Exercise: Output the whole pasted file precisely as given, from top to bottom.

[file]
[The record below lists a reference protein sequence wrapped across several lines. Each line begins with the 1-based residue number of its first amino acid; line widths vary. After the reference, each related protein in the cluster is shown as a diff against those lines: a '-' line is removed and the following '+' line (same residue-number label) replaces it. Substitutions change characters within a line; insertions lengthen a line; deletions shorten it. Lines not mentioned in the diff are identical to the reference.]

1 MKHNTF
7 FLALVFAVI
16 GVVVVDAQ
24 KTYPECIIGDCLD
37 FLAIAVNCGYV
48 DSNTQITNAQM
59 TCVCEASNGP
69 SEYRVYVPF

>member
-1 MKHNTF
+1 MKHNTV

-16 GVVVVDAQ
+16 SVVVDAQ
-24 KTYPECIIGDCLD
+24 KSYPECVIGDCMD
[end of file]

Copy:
[The record below lists a reference protein sequence wrapped across several lines. Each line begins with the 1-based residue number of its first amino acid; line widths vary. After the reference, each related protein in the cluster is shown as a diff against those lines: a '-' line is removed and the following '+' line (same residue-number label) replaces it. Substitutions change characters within a line; insertions lengthen a line; deletions shorten it. Lines not mentioned in the diff are identical to the reference.]

1 MKHNTF
7 FLALVFAVI
16 GVVVVDAQ
24 KTYPECIIGDCLD
37 FLAIAVNCGYV
48 DSNTQITNAQM
59 TCVCEASNGP
69 SEYRVYVPF

>member
-1 MKHNTF
+1 MKHNTV

-16 GVVVVDAQ
+16 SVVVDAQ
-24 KTYPECIIGDCLD
+24 KSYPECVIGDCMD